The first part deals with doctors and experts, and how their advice can help you overcome the difficulties of living with the pain. The second part will cover personal habits such as diet and exercise for controlling the pain.

So here we go:

Listen to the Experts

For every problem you face, there will be hundreds of people claiming to have a cure, however since, chronic pain is among the most difficult problems to treat, as the solutions aren’t always clear, and in many cases there isn’t one guaranteed fix. A lot of trial and error is required to get to the root of the symptom and beat it. You must, and its importance cannot be emphasized enough, visit only the experts and avoid the other, making claims without backing them up with facts.

In every consultation, pay attention to whether the doctor is really listening to you, and whether he or she is proactive about ordering tests to find the cause of the problem — and suggesting physical therapy, medication, or other forms of treatment tailored for you. If the treatment doesn’t solve your problem, don’t hesitate to go back, and pay even closer attention to how the doctor reacts to your “What next?” questions. It shouldn’t be a problem to come in for repeated visits while you and your doctor try to get to the root of your pain and find a solution. If you start getting the feeling that the doctor is shrugging off your concerns, feels you’ve run out of options, or is sending the message that it’s “All in your head,” it’s time to find another doctor. Senior Citizens Residences policies have been defined by senior citizens homes for better medication.


For knee, hip, back, and other types of joint pain, physiotherapy can be one of the most effective treatments. To be truly effective, your physical therapy regimen needs to be individually tailored to your specific injury and other needs. All too often, those with chronic pain are referred to “one-size-fits-all” physical therapy programs, which can be unhelpful at best, and discouraging at worst.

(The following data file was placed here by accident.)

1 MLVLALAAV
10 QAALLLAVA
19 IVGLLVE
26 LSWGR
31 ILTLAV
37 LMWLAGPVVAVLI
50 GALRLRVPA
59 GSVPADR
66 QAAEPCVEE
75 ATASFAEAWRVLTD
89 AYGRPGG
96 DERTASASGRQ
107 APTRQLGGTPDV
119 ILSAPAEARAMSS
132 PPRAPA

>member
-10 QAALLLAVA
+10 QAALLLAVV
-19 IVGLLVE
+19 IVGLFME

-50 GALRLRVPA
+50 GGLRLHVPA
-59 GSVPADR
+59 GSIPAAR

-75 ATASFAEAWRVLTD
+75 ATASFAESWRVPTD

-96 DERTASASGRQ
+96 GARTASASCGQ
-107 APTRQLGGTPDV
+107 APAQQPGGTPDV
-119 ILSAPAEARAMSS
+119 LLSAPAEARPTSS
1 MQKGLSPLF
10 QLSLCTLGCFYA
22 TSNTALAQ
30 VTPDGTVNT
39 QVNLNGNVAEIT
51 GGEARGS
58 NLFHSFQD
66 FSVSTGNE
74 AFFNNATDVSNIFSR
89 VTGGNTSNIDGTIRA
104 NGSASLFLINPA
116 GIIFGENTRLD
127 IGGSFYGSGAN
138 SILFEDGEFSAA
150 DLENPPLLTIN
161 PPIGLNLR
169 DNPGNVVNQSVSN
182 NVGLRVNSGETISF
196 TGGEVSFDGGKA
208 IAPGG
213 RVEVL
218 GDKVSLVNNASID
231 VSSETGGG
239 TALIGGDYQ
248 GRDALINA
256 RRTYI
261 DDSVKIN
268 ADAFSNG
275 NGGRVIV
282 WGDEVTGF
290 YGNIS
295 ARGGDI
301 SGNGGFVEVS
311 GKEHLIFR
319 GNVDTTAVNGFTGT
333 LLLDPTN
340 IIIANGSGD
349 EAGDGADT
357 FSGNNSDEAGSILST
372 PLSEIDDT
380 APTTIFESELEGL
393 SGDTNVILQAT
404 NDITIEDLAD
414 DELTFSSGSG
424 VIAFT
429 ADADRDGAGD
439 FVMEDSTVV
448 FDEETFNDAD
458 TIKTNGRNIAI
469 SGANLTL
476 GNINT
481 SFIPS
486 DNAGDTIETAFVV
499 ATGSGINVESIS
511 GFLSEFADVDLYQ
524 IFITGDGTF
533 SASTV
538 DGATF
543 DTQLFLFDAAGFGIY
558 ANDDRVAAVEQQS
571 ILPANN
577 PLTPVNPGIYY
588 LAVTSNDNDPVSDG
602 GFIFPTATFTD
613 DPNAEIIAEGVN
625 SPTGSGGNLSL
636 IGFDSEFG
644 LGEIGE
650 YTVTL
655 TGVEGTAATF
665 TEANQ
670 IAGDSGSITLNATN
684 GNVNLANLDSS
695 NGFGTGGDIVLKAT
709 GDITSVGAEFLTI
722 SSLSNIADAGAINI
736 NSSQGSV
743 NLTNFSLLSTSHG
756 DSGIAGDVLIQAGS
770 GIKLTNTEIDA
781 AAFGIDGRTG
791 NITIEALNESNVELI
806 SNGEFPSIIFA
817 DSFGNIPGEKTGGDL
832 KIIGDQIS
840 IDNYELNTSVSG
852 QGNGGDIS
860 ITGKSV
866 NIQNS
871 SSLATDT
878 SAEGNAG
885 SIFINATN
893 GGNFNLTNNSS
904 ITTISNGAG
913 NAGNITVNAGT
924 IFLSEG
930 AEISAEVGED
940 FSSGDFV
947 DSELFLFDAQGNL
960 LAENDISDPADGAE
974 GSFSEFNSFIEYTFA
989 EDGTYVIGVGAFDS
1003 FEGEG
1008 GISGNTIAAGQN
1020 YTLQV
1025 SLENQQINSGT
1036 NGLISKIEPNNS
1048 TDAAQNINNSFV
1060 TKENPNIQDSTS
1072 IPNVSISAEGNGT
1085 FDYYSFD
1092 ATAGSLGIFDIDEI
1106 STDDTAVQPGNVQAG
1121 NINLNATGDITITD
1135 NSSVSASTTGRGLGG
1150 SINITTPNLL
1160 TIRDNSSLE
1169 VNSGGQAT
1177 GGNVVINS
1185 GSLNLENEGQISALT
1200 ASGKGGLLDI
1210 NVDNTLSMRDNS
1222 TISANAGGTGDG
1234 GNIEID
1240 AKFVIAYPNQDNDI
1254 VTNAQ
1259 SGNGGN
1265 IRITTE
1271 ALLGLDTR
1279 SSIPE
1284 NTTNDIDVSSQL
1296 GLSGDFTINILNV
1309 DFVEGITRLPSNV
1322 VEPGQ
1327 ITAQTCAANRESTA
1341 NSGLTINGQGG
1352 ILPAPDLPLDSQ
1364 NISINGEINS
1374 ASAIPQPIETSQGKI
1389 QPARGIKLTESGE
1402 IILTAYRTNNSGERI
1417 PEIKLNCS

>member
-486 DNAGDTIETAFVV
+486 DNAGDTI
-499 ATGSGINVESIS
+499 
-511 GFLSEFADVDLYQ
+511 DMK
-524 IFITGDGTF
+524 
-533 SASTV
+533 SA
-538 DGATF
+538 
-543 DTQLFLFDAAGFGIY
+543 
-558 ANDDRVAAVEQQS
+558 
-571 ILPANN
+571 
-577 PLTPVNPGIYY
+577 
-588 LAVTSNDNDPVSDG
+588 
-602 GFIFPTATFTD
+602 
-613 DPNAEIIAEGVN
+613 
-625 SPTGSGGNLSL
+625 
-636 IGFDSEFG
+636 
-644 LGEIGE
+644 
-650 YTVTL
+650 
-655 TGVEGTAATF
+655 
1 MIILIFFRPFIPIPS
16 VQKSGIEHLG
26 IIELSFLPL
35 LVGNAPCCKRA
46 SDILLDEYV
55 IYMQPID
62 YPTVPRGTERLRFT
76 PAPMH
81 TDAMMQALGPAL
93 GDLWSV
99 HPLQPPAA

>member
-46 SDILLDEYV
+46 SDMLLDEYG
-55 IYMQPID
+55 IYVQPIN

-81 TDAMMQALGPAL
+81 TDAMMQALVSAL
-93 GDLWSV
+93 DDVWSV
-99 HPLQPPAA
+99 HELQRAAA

Ask to be referred to a physical therapist for one-on-one therapy, at least for one or two sessions. That way you’ll have the individualized attention necessary to develop the exercises suited to your needs and to make sure you’re doing them correctly.

Pay Attention to your medication

Even if you’ve gotten relief from a particular medication in the past, pay close attention to any side effects and to whether the drug loses effectiveness over time. Even better, make an appointment with your doctor specifically to discuss medications, and prepare by making a list of everything you’re taking, when you tend to take it, and how often. (Or, simply take all your medications — both prescription and over-the-counter — with you.) Be honest; the doctor can’t help you if he or she doesn’t have a clear picture of what’s happening.

With these precautions and steps, you should be able to get your pain in control, however do remember, getting relief from chronic pain is a continuous exercise and at many times it is essential that you also pay attention to your habits and diet. Next week we shall be bringing you tips and tricks that can do daily to help with your pain.

With the monsoons gone, winter is right around the corner, and a lot of us will be starting to make preparations for it. Considering that it is generally believed that nothing is more important than health, sports and exercise have taken a new level of importance because they can make the body become healthy and give people a good mood. However, if we strain ourselves more than necessary, some problems can arise after the exertion, sometimes as serious as sudden fainting and death. It therefore is necessary for us to be careful when planning and executing the exercise plan, keeping in mind senior citizen care and health.

To build a proper plan we need to examine the meaning of exercise and what it contains; exercise is anything that you’re your body moving, from walking to aerobics to recreational sport. The most important thing to bear in mind as you get older is to keep moving. On a basic level, that means making sure you don’t spend hours on end sitting down during the day, whether you are at a home for senior citizens or elsewhere. This means avoiding long periods of TV viewing, computer use, driving, and sitting to read, talk or listen to music.